We originally made this cocktail with Dr. McGillicuddy’s Intense Lemon Drop Schnapps. Since the shapely Limoncello bottle was targeted for completion, we’ll substitute it for the Schnapps. We give ourselves a pat on the back for our efficiency because finishing the Smirnoff Whipped Cream Vodka is next on the project timeline. I just love achieving my milestones!

  • 1.5 oz. Smirnoff Whipped Cream Vodka
  • .5 oz. Limoncello
  • .5 oz. lemon juice
  • .5 oz. simple syrup

Shake over ice and pour through a strainer.


Our friends who like to travel to bourbon and whiskey country in the south brought us a souvenir bottle from a distillery they visited. Davy Crockett Whiskey was a gift that kept on giving but after a year or so, it was time to bid farewell to our Tennessean friend. We’ve made a couple of minor changes to the traditional preparation of the Sazerac cocktail: using simple syrup in place of a sugar cube, and shaking instead of stirring.

  • Splash of Absinthe
  • 1.5 oz. whiskey
  • .25 oz simple syrup
  • Few dashes of Peychaud’s bitters
  • Lemon rind
  1. Prepare the glass with a wash of Absinthe and fill with crushed ice. Set aside.
  2. Meanwhile, peel some lemon rind.
  3. Fill a shaker with ice and add the whiskey, simple syrup, and about 3 dashes of bitters. Shake vigorously.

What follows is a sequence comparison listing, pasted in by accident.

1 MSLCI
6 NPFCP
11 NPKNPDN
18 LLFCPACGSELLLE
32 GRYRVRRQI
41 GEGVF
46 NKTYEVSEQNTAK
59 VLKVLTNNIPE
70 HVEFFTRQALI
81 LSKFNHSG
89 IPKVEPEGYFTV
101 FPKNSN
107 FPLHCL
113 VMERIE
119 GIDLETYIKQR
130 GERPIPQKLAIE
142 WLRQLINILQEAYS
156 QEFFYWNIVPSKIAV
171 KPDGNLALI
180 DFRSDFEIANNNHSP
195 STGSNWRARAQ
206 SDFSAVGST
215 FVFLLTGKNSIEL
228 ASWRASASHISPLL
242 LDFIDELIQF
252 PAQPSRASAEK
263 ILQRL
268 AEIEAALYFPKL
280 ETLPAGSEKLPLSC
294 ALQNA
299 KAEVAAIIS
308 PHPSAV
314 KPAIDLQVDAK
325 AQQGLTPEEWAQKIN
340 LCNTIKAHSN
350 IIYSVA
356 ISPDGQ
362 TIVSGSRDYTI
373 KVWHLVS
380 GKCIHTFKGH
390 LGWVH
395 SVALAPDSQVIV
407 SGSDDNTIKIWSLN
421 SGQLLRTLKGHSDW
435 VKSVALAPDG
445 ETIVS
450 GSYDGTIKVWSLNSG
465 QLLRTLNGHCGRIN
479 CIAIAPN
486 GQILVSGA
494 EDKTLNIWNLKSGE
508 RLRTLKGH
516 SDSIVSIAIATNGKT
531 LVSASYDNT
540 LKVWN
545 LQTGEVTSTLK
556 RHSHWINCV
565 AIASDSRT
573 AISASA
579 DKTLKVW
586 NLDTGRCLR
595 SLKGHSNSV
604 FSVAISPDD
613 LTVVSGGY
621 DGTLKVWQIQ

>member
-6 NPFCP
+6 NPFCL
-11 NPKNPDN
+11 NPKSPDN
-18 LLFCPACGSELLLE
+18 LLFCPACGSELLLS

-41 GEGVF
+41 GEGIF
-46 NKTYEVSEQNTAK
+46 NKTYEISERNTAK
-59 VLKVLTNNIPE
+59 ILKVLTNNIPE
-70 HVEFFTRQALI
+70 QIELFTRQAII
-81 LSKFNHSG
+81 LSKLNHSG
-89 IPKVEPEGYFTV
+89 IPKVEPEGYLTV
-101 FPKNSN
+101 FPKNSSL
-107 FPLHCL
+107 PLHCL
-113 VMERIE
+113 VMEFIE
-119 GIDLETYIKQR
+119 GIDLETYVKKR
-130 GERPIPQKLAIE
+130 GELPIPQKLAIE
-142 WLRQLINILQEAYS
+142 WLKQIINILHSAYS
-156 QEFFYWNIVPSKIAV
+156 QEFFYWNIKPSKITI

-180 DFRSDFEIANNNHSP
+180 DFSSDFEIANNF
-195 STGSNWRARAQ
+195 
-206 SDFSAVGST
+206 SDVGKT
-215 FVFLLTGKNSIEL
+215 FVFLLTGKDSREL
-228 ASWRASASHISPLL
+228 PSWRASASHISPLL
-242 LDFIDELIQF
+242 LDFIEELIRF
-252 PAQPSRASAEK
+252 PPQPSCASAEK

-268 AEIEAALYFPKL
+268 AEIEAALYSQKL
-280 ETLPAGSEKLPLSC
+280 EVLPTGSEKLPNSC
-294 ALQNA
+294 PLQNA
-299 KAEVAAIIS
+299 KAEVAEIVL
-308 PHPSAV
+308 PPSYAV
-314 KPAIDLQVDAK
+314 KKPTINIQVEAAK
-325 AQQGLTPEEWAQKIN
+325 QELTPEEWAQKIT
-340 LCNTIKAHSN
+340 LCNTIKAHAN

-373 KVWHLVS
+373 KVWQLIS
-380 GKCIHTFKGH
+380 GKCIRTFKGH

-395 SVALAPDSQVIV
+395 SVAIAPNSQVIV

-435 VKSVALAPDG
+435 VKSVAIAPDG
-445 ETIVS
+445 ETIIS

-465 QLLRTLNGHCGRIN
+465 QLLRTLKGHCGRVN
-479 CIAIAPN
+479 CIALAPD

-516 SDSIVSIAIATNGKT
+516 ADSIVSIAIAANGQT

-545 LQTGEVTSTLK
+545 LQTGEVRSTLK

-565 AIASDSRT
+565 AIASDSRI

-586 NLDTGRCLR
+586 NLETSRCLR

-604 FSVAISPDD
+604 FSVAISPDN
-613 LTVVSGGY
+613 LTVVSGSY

4. Pour out the crushed ice from the glass. Strain and pour the whiskey into the glass. Twist the lemon rind and garnish the drink.


May The Fourth and Cinco de Mayo

May The Fourth and Cinco de Mayo

When we got married on May 4th twenty years ago we had no idea that our anniversary date would be hijacked by Stars Wars, “May The Fourth Be With You”. Likewise, May 5th was just an ordinary day; not the Cinco de Mayo holiday that’s so popular today. As much as I love tequila and Mexican food, Cinco de Mayo will have to wait until after our two-day anniversary celebration.

A local steakhouse, Rails, serves uniquely delicious appetizers, premium steaks cooked to perfection, wonderful sides, and sinful desserts. Quality food, nice atmosphere, and professional service come with a fairly hefty price tag so we save our visits to Rails for special occasions like our anniversary. From my longtime practice in the art of the Boozy Lifestyle, I’ve become pretty familiar with retail wine pricing. This knowledge makes it difficult to order wine with a 400% markup so we put the wine list aside in favor of their creative craft cocktail list. The bourbon-based drinks we order are refreshingly full of fresh herbs and muddled fruits.

Here’s a sampling of Rails’ wine list. The Library Reserve Selections has some of the giants of Napa; Caymus, Silver Oak, and Far Niente. If you’re willing to spend big, the Nickel & Nickel Tench Vineyard is about the best deal on the wine list since it sells in local liquor stores for about $100.

Rails Wine List

With day one of our anniversary celebration complete, day two is set for uncorking Baldacci’s Four Sons Fraternity 2012 to pair with our steak doggy bags. Fraternity is a red blend from Stag’s Leap District in Napa Valley, California. I couldn’t locate documentation of the varietals in the 2012 blend, but my guess is Cabernet Sauvignon, Merlot, and Syrah.